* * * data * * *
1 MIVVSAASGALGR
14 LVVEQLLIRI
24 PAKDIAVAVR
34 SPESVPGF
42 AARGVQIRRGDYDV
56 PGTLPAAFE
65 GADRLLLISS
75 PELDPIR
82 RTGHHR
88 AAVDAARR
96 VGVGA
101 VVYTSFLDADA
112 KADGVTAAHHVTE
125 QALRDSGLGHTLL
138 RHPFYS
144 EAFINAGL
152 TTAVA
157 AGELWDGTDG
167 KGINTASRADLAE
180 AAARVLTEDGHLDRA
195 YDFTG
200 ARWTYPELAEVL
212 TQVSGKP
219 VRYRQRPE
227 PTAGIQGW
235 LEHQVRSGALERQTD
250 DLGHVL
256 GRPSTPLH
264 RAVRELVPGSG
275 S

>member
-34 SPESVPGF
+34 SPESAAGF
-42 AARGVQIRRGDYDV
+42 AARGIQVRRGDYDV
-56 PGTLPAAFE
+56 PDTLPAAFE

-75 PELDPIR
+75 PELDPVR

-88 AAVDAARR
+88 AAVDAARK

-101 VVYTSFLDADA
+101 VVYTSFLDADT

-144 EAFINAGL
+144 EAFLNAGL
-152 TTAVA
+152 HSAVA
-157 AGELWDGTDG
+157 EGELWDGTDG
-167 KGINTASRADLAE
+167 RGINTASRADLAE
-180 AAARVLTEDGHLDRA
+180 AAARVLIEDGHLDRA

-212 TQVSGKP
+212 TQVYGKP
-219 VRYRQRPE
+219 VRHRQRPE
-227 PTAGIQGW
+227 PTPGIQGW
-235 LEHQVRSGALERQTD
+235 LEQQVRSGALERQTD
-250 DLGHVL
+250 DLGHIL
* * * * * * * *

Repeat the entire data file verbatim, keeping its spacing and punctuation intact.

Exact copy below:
1 MIVVSAASGALGR
14 LVVEQLLIRI
24 PAKDIAVAVR
34 SPESVPGF
42 AARGVQIRRGDYDV
56 PGTLPAAFE
65 GADRLLLISS
75 PELDPIR
82 RTGHHR
88 AAVDAARR
96 VGVGA
101 VVYTSFLDADA
112 KADGVTAAHHVTE
125 QALRDSGLGHTLL
138 RHPFYS
144 EAFINAGL
152 TTAVA
157 AGELWDGTDG
167 KGINTASRADLAE
180 AAARVLTEDGHLDRA
195 YDFTG
200 ARWTYPELAEVL
212 TQVSGKP
219 VRYRQRPE
227 PTAGIQGW
235 LEHQVRSGALERQTD
250 DLGHVL
256 GRPSTPLH
264 RAVRELVPGSG
275 S

>member
-34 SPESVPGF
+34 SPESAAGF
-42 AARGVQIRRGDYDV
+42 AARGIQVRRGDYDV
-56 PGTLPAAFE
+56 PDTLPAAFE

-75 PELDPIR
+75 PELDPVR

-88 AAVDAARR
+88 AAVDAARK

-101 VVYTSFLDADA
+101 VVYTSFLDADT

-144 EAFINAGL
+144 EAFLNAGL
-152 TTAVA
+152 HSAVA
-157 AGELWDGTDG
+157 EGELWDGTDG
-167 KGINTASRADLAE
+167 RGINTASRADLAE
-180 AAARVLTEDGHLDRA
+180 AAARVLIEDGHLDRA

-212 TQVSGKP
+212 TQVYGKP
-219 VRYRQRPE
+219 VRHRQRPE
-227 PTAGIQGW
+227 PTPGIQGW
-235 LEHQVRSGALERQTD
+235 LEQQVRSGALERQTD
-250 DLGHVL
+250 DLGHIL